I found this in a java book and would like to understand why am I getting the error as outlined below:

public class Wildcard<V> {

    V value;

    public Wildcard(V value) {
        this.value = value;

    public V getValue() {
        return value;

    public void setValue(V value) {
        this.value = value;

    public boolean sameObj(Wildcard<? extends V> v1, MyComparator<V> comparator) {
        return comparator.compare(this.value, v1.value);

    public static void main(String[] args) {

        Wildcard<Integer> iTest = new Wildcard<Integer>(10);
        Wildcard<Number> nTest = new Wildcard<Number>(10);
        nTest.sameObject(iTest, new MyComparator<Number>() {
            public boolean compare(Number o1, Number o2) {
                return o1 == o2;

interface MyComparator<V> {
    public boolean compare (V value,V value2) ;

The syntax error that appears on the line nTest.sameObject is:

The method sameObject(Wildcard<Integer>, new MyComparator<Number>(){}) is undefined for the type Wildcard<Number>

Since the method is being called on class Wildcard parameterized with Number, the first parameter to sameObject function can be anything that extends V (Number in this case) and the parameter to the function that appears next should be V (a Number in this case). Hence it should be a legal call. Why is it not a legal call?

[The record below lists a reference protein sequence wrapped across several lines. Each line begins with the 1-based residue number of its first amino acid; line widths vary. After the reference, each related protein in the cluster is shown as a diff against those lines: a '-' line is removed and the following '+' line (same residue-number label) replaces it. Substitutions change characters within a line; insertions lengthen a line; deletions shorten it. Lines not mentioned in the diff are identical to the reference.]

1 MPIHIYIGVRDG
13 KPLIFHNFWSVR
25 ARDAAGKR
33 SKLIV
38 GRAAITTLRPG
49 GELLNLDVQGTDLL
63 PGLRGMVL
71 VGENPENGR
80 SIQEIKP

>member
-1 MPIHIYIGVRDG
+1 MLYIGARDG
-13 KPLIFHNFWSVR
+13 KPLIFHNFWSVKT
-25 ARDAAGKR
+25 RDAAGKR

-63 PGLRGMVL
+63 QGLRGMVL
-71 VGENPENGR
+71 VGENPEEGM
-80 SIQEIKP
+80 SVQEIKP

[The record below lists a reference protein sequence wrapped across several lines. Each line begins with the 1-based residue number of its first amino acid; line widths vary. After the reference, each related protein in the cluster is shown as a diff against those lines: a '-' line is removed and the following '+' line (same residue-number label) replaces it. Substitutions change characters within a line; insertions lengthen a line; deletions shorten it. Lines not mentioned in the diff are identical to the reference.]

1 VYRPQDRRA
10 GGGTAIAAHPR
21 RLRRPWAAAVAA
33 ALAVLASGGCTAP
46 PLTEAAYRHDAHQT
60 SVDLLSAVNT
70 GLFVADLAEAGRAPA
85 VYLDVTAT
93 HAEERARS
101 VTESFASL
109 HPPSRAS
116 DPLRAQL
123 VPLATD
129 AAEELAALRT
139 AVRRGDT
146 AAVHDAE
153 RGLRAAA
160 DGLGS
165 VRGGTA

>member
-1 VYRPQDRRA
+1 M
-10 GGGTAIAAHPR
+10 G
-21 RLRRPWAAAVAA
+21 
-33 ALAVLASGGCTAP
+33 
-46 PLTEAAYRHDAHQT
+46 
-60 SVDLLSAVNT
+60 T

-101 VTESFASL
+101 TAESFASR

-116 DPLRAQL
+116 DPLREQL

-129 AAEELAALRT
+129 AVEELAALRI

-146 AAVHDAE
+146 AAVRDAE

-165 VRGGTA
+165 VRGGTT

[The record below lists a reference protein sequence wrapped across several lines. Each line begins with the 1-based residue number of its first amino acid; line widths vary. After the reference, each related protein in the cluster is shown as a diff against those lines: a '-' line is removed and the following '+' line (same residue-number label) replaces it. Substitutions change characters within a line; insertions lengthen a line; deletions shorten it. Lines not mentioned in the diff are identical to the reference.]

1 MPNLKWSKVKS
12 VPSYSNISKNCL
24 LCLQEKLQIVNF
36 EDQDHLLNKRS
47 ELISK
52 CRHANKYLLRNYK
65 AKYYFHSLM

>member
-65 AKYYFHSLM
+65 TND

2 Answers 2


This is likely a typo. sameObj != sameObject.

  • Good catch, that was hard to see. Mar 29, 2015 at 21:51
  • Yes, indeed. Corrected. Thanks Mar 29, 2015 at 21:57

As col6y pointed out, you should rename the sameObj method to sameObject.

As further improvement, I suggest that you change the method's signature as follows

public boolean sameObject(Wildcard<? extends V> v1, MyComparator<? super V> comparator)

It then follows the PECS (producer extends, consumer super) rule. This enables you, in that specific case, to invoke the method sameObject with a comparator that was designed for a super type of V.

For more information on PECS you can read Effective Java by Joshua Bloch, or take a quick look at this question on SO.

Not the answer you're looking for? Browse other questions tagged or ask your own question.